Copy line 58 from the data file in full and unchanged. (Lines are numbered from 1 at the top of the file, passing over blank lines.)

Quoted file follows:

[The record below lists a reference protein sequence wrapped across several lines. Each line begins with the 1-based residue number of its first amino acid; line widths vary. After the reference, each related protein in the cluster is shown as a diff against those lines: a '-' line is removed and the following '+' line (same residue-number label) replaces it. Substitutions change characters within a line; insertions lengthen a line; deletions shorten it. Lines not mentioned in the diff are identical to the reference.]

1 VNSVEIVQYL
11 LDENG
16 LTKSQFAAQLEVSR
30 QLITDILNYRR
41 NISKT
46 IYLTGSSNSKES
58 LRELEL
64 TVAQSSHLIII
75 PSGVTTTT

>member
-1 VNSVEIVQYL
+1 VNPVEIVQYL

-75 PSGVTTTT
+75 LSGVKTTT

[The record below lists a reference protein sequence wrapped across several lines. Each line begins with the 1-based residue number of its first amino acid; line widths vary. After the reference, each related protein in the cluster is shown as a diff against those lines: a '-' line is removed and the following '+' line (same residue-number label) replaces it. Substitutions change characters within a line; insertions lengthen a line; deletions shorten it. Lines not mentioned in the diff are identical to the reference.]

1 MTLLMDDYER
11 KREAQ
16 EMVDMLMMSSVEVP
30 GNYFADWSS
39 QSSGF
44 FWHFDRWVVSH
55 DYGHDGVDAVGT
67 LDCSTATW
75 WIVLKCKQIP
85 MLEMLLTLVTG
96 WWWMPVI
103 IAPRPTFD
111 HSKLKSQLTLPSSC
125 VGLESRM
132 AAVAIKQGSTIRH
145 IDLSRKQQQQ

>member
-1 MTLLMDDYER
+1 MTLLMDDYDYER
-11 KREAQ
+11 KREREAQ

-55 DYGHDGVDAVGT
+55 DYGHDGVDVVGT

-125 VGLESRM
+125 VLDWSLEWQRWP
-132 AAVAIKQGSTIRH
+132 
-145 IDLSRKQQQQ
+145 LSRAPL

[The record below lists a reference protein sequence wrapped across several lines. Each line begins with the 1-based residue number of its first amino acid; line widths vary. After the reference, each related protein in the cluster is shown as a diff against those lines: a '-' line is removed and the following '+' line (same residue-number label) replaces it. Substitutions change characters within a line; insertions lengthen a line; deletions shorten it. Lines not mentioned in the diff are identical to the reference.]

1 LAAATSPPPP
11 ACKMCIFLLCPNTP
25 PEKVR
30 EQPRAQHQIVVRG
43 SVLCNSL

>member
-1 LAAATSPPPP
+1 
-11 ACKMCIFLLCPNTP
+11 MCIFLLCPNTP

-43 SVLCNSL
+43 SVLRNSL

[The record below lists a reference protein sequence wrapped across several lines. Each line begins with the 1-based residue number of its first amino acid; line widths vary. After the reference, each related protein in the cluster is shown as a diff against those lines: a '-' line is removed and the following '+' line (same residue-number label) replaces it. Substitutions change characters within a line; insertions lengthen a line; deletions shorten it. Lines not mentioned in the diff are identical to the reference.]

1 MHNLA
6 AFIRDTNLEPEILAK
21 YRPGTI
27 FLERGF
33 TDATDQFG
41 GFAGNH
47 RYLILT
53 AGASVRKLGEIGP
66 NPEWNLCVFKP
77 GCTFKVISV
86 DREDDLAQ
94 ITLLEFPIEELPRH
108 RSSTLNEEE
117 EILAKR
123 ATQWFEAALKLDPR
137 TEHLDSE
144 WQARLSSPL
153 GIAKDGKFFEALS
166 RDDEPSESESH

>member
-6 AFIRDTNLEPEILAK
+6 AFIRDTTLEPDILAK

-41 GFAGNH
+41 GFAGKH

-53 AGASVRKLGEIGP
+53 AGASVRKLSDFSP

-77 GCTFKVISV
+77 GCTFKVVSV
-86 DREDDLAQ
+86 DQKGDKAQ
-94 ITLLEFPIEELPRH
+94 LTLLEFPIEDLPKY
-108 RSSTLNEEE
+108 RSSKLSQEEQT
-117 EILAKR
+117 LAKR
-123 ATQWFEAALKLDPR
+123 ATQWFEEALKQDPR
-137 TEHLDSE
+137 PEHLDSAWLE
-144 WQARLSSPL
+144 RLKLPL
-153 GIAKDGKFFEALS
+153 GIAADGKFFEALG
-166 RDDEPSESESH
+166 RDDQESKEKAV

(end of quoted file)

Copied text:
+43 SVLRNSL